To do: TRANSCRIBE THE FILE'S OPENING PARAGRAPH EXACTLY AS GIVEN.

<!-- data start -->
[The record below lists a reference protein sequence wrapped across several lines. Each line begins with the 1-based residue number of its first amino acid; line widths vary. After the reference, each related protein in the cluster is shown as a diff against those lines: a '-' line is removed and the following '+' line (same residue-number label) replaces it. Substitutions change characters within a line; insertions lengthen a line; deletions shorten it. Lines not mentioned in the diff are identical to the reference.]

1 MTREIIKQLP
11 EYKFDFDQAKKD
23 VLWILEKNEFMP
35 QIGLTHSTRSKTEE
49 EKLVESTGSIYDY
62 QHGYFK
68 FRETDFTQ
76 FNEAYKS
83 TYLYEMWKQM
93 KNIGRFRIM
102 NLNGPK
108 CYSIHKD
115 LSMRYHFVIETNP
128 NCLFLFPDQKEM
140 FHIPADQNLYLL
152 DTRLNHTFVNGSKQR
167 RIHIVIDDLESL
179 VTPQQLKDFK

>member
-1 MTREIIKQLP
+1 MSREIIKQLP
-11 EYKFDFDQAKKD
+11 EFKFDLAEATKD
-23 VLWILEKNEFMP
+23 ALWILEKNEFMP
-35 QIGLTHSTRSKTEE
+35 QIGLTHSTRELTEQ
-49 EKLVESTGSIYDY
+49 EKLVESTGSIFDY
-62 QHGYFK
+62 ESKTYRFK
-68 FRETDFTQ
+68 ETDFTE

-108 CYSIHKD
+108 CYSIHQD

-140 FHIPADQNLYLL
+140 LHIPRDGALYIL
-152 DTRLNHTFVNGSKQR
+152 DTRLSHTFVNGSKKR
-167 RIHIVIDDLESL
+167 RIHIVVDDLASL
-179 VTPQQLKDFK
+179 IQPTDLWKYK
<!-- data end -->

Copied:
[The record below lists a reference protein sequence wrapped across several lines. Each line begins with the 1-based residue number of its first amino acid; line widths vary. After the reference, each related protein in the cluster is shown as a diff against those lines: a '-' line is removed and the following '+' line (same residue-number label) replaces it. Substitutions change characters within a line; insertions lengthen a line; deletions shorten it. Lines not mentioned in the diff are identical to the reference.]